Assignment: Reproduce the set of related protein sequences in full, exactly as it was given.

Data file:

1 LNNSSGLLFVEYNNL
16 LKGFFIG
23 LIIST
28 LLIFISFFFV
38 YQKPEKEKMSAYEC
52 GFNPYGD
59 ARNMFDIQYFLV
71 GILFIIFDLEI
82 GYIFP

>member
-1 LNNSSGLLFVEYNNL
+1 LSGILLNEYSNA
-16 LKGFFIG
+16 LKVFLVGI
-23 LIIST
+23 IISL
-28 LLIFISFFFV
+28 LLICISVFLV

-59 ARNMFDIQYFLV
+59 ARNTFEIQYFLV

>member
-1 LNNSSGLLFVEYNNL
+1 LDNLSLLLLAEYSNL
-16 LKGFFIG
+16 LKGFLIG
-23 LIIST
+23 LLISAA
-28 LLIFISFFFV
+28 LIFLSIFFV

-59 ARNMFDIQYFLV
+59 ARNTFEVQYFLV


1 LNNSSGLLFVEYNNL
16 LKGFFIG
23 LIIST
28 LLIFISFFFV
38 YQKPEKEKMSAYEC
52 GFNPYGD
59 ARNMFDIQYFLV
71 GILFIIFDLEI
82 GYIFP

>member
-1 LNNSSGLLFVEYNNL
+1 LSGILLNEYSNA
-16 LKGFFIG
+16 LKVFLVGI
-23 LIIST
+23 IISL
-28 LLIFISFFFV
+28 LLICISVFLV

-59 ARNMFDIQYFLV
+59 ARNTFEIQYFLV

>member
-1 LNNSSGLLFVEYNNL
+1 LDNLSLLLLAEYSNL
-16 LKGFFIG
+16 LKGFLIG
-23 LIIST
+23 LLISAA
-28 LLIFISFFFV
+28 LIFLSIFFV

-59 ARNMFDIQYFLV
+59 ARNTFEVQYFLV